#2: How Does Lead Block and Absorb Radiation?
Lead is a heavy metal with an atomic number of 82. Its atoms are bound tightly in a face-centered cubic crystal lattice, making it extremely dense. Electromagnetic radiation can’t penetrate it easily and is weakened in a process called attenuation. Lead atoms’ large number of electrons soak up x-rays and gamma rays!
#3: Why Is Lead Good for Blocking Radiation?
Lead has other characteristics that make it an excellent choice for blocking radiation. It’s abundant, malleable, and has a low melting point. It’s easy to machine and mill into different forms, such as foils, sheets, slabs, bricks, and wool. Lead can be alloyed with other metals, or combined with substances such as glass, rubber, and plastics to form a variety of radiation-blocking substances.
#4: How Is Lead Used to Protect Against Radiation?
Lead is used in many different radiation-protective products, including:
- PPE: Lead aprons, thyroid collars, gloves, and eyewear.
- Protective barriers: Mobile and full body barriers, pads, and table shielding drapes.
Browse Barrier Technologies® catalogs showing our complete range of all these products.
Why a Lead Apron Is the Perfect Radiation Blocker
All radiologic professionals should take the risk of radiation exposure seriously. A lead apron is indispensable protective equipment for any worker within 6 feet of an active X-ray beam. If within 3 feet, then a paired thyroid collar is also essential. Columbia University research states, “Lead aprons can absorb up to about 95% of any scatter x-rays that may be interacting with the wearer.”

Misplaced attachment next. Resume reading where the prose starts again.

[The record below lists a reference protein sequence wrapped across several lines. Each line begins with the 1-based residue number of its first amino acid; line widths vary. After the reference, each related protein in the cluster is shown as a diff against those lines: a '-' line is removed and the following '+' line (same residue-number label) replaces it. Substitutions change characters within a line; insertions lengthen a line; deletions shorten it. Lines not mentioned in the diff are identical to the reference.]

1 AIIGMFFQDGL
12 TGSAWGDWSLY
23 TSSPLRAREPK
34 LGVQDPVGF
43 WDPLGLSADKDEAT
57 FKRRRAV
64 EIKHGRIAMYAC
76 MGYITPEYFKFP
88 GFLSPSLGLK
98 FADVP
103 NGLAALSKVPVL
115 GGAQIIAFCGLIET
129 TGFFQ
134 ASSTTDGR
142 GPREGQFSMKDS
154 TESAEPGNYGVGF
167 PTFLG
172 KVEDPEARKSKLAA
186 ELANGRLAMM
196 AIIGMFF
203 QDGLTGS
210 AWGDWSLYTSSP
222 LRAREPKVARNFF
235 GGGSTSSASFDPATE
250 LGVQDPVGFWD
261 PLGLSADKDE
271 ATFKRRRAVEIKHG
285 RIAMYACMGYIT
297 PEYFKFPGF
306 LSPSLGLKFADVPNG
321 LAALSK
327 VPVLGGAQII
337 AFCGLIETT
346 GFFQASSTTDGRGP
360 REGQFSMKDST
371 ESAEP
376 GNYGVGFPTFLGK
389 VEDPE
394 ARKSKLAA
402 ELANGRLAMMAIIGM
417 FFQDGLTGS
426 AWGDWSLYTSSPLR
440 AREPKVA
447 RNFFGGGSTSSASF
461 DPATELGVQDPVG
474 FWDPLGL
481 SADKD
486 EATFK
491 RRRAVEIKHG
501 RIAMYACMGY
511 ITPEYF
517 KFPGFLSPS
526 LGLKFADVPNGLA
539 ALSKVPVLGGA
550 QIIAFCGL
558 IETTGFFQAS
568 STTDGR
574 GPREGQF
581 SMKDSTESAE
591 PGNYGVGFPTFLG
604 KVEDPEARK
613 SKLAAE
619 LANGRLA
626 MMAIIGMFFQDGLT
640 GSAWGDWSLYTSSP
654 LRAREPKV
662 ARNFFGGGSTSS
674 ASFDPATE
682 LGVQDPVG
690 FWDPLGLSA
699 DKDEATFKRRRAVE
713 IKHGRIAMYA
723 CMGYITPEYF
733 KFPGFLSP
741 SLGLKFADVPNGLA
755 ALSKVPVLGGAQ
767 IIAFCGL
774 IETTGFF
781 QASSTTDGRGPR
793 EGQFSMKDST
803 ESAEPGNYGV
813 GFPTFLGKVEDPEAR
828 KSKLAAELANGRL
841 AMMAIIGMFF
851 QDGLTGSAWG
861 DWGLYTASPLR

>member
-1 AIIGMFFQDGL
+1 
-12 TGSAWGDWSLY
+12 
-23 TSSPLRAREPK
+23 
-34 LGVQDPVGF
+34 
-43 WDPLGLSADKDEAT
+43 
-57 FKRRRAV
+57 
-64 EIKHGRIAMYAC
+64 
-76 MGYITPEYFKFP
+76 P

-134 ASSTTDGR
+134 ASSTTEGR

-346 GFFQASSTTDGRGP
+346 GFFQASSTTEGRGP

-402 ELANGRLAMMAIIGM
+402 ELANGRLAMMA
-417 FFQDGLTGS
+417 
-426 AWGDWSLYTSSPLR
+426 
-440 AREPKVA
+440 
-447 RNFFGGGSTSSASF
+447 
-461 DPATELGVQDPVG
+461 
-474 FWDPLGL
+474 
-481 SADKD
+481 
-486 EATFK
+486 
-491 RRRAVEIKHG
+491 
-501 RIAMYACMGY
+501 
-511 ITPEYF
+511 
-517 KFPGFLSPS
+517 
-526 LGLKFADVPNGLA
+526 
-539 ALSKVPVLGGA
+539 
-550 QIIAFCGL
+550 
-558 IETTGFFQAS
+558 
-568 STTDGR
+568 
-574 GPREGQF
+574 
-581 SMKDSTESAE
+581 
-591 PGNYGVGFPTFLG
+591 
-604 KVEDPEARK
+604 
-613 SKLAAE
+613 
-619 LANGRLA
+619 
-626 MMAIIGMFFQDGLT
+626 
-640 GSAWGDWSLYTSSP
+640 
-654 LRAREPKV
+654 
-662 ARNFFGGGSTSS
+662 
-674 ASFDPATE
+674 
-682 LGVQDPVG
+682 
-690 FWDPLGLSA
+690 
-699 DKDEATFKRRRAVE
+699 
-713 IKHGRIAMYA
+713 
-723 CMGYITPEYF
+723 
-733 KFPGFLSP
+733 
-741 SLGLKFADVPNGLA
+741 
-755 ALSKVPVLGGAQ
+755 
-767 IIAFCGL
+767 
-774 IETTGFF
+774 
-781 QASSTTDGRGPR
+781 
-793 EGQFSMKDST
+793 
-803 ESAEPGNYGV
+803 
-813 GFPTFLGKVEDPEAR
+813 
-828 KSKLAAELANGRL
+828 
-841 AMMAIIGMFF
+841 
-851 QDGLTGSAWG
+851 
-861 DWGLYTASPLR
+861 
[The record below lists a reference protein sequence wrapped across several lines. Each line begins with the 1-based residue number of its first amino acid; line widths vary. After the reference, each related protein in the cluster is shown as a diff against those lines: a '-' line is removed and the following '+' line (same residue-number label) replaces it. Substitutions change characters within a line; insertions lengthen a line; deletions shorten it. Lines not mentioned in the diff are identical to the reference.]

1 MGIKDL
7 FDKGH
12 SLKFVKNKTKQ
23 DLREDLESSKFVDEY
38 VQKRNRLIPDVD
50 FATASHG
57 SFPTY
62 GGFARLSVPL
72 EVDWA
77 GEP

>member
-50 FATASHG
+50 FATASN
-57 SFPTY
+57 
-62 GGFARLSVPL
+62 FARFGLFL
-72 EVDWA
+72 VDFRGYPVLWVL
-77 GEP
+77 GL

A lead apron is specially designed to cover the torso and legs down to the knees. This protects vital lymph nodes and organs. It also shields acutely radiosensitive cells, including the reproductive system and blood-forming cells in the bone marrow of the femurs.
Barrier Technologies manufactures the highest quality lead aprons. We have carefully designed the ergonomics to reduce wearer fatigue and ensure exceptional fit and comfort. Our proprietary materials and closures promote ease of use and good hygiene. Choose your favorite style from our extensive range.
Find the Perfect Lead Apron for Radiation Protection at Barrier Technologies
At Barrier Technologies, nothing is more important to us than your health and safety. Our dedicated team continuously investigates new and better ways to protect you from the hazards of ionizing radiation. We strongly believe that pushing the boundaries of scientific research drives innovation.
Let us assist you with the perfect lead apron for your specific application. We offer several types of frontal, wraparound, and 2 piece vest and skirt options in 0.35 and 0.50 mm lead equivalence to suit all body types and radiologic workplaces. Our lead aprons are best when accompanied by our other technologically advanced shielding devices and barriers, for your complete peace of mind.
We are committed to providing the finest radiation blocker products. Get everything you need for complete radiation protection in one place. We guarantee you unbeatable quality, style, and convenience combined with reliable advice and the best possible service. Contact us today!